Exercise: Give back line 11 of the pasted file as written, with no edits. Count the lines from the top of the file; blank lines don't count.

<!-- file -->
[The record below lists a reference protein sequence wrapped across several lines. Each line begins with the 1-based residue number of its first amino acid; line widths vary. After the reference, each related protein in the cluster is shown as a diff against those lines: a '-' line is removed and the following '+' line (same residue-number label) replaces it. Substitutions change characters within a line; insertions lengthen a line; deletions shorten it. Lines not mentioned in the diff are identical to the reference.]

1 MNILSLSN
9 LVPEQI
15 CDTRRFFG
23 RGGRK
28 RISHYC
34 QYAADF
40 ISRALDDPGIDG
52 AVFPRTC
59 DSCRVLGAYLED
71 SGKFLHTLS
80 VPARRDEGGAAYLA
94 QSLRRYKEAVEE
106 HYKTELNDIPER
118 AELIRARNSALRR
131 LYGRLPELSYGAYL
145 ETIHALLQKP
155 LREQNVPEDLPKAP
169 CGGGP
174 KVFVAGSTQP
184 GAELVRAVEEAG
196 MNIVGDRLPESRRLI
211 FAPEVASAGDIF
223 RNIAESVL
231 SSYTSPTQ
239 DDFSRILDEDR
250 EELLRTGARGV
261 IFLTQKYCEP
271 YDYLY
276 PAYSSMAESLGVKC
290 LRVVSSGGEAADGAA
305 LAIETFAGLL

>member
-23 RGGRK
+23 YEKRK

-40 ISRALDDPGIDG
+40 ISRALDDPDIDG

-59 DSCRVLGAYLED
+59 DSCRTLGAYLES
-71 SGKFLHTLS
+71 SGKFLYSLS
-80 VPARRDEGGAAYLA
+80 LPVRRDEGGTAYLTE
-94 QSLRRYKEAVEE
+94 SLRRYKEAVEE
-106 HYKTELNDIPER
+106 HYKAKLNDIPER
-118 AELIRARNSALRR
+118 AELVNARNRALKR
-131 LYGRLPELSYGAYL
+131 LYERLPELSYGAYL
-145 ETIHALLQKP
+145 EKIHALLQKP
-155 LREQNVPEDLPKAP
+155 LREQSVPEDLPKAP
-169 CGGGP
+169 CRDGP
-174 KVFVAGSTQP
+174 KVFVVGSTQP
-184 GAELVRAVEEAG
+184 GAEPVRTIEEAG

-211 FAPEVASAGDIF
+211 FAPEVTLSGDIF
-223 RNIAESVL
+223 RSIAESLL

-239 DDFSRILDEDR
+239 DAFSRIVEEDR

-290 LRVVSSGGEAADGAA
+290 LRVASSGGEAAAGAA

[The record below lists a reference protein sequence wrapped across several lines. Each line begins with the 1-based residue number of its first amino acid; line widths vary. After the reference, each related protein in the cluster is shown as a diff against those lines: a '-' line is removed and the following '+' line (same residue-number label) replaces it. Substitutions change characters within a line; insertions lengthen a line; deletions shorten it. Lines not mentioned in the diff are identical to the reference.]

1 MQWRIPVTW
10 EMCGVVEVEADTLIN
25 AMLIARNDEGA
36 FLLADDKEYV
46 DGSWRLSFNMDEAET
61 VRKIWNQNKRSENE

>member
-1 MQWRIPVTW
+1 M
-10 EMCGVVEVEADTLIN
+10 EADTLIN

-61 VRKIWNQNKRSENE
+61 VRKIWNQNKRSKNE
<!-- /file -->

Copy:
71 SGKFLHTLS